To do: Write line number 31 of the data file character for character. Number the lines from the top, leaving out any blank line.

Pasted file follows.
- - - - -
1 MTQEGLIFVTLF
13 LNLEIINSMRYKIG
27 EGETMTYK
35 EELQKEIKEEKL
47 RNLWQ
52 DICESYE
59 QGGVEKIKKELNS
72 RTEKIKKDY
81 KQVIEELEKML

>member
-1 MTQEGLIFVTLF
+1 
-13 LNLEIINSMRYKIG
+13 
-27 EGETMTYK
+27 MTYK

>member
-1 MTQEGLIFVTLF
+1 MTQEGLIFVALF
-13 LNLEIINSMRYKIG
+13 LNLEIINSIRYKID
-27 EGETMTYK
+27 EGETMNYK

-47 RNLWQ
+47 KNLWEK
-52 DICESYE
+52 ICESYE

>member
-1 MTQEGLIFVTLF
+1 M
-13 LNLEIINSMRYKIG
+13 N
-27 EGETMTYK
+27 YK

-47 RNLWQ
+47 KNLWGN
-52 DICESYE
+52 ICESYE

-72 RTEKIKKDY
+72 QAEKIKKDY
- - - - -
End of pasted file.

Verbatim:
-13 LNLEIINSMRYKIG